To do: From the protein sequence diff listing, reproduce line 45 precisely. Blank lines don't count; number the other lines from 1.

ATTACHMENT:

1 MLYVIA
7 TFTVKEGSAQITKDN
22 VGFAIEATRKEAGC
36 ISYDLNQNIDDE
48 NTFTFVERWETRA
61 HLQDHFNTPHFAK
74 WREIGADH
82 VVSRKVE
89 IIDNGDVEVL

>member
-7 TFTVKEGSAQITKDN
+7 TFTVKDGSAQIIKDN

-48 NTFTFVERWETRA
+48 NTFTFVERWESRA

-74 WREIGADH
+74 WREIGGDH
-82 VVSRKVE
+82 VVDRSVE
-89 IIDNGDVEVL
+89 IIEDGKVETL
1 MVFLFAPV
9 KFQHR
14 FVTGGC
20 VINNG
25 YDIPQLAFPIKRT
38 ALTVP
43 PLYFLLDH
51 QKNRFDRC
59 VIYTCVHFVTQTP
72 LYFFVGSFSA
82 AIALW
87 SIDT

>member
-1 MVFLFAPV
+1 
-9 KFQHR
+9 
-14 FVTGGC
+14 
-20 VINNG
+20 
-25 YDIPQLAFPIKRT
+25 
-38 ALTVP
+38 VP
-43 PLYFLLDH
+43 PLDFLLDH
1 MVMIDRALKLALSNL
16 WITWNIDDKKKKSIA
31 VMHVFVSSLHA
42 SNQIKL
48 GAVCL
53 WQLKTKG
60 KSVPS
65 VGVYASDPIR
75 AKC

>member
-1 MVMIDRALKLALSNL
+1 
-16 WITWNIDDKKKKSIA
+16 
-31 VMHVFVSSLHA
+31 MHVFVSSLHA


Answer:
+38 VP